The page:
The basic premise is to swat these rancid denizens of the dark away before they start smashing the front door down. Unlike the four million other Tower Defence clones, there's no physical unit placement as such - just a great deal of physical interaction as you swipe each enemy away from harm's reach.
Simple flicks send each enemy unit flailing in that direction, so as the onslaught progresses, the rate of your swipes increases proportionally. And no sooner have you flung the zombies into next week than you also have to tap the screen to pick up each star that emanates from them.
But increasingly powerful zombies necessitate the use of powerful countermeasures, such as guns, rocks, rolling boulders, wrecking balls and even liquid nitrogen. Occasionally, an enemy unit will drop one of these weapons, allowing you to pick it up and store it for later use in an inventory slot at the top left portion of the screen.
When mere frenzied flicking proves ineffective, sending a wrecking ball careening across the screen helps restore order for a brief period. Such tactics have to be brought into play sparingly, though, as you'll often clear one gaggle of foes only to find yourself up against something unflickable.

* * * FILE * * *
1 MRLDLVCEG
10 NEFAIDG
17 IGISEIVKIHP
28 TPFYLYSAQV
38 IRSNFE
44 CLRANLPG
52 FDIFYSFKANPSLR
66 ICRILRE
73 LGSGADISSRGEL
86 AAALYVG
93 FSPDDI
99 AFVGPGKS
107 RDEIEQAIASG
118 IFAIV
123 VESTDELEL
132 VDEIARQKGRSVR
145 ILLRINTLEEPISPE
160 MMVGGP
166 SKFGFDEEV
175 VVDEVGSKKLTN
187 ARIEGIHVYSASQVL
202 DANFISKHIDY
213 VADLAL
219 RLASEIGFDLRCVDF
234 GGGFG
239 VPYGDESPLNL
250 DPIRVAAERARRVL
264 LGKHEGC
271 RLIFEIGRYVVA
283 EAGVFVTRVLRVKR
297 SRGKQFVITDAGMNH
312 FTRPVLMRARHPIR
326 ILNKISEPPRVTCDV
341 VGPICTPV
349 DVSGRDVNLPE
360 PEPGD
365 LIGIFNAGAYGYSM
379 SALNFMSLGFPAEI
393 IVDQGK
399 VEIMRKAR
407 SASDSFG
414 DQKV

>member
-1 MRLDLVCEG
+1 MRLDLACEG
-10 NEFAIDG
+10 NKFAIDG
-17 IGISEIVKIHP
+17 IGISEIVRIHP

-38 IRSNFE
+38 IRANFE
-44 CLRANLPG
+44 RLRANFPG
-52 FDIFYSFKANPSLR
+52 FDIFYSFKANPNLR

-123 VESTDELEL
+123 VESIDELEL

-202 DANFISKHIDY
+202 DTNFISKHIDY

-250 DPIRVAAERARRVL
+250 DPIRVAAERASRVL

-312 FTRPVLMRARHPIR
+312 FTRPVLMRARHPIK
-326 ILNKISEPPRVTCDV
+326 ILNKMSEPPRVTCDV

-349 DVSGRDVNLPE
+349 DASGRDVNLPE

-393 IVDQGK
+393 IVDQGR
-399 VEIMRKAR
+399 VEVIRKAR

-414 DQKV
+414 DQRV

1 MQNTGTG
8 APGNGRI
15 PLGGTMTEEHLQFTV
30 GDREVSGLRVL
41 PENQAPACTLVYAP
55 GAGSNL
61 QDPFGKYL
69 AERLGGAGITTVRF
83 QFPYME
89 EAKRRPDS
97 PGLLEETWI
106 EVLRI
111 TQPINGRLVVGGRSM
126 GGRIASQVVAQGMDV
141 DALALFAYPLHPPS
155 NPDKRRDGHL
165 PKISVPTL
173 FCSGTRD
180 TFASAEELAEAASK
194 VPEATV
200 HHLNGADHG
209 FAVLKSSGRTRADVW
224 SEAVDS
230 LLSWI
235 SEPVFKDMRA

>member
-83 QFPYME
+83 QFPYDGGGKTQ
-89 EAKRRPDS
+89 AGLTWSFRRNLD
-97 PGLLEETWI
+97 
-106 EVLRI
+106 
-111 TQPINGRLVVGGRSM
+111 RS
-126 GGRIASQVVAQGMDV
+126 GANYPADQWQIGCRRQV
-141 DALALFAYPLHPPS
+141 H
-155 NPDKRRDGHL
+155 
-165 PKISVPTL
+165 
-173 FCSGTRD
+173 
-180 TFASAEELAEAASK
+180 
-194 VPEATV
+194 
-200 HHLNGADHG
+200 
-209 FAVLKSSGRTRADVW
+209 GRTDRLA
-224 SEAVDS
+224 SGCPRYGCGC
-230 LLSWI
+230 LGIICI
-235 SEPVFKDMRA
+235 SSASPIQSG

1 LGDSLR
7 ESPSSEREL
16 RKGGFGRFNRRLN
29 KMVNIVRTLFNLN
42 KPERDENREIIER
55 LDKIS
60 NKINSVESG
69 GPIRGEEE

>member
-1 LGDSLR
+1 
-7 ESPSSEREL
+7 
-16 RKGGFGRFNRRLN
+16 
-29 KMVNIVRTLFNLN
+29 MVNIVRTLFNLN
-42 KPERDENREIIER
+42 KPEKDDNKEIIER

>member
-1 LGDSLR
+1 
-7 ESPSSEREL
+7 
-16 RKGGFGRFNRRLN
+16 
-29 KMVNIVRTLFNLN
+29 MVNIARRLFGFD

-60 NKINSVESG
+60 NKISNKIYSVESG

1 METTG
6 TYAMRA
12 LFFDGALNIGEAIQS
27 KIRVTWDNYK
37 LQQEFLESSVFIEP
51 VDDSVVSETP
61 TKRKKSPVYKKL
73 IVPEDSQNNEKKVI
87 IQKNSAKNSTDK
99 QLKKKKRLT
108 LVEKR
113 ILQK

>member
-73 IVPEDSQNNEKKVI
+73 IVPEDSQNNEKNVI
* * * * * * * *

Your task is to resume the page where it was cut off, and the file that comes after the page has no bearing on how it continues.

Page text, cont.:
Failure is all part of the fun, mind, and such is the bite-sized nature of this "survival comedy", it never feels like a chore to start over - far from it. With its demented twist on tower defence, ZombieSmash is not only a quite brilliant timesink, but a sure-fire way of getting a train carriage all to yourself. Bargain.
- Developer: GLPeas
- Format: Xbox Live Indie Games
- Price: 80 Microsoft Points (£0.64)
This thoroughly sinister maze game has you guiding the titular BlindGiRl through a world of darkness on the way to finding musical notes. It's less Pac-Man, more Alone In The Dark, with added misery and chilling paranoia.
Unable to physically see your surroundings, you're forced to rely on your sensory understanding of soundwaves and the way they propagate your environment.
Represented by a pair of footprints, you walk around in search of clues to direct you to the next note, and can 'see' the walls around you via the red soundwaves which ripple around the walls with greater velocity and amplitude depending on how fast you walk.
As tremendously unusual as the play mechanics are at first, navigation quickly becomes intuitive as you pace the darkened corridors in search of clues, while avoiding the attention of lurking beasts. Attracted by the sound of your footsteps, you learn to tentatively lure them out before giving them the slip with graceful tip-toeing silence.
Collecting notes eventually has gameplay implications, allowing you to play back the song and fill the world with green soundwaves, revealing otherwise hidden waypoints which help guide you through the correct exit.